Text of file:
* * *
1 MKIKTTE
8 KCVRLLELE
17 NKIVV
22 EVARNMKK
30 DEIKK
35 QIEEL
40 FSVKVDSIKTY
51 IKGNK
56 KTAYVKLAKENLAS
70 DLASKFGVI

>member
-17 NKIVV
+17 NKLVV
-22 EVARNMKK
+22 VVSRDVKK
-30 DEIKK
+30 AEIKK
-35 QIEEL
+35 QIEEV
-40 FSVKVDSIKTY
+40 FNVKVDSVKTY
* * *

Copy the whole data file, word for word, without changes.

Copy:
1 MKIKTTE
8 KCVRLLELE
17 NKIVV
22 EVARNMKK
30 DEIKK
35 QIEEL
40 FSVKVDSIKTY
51 IKGNK
56 KTAYVKLAKENLAS
70 DLASKFGVI

>member
-17 NKIVV
+17 NKLVV
-22 EVARNMKK
+22 VVSRDVKK
-30 DEIKK
+30 AEIKK
-35 QIEEL
+35 QIEEV
-40 FSVKVDSIKTY
+40 FNVKVDSVKTY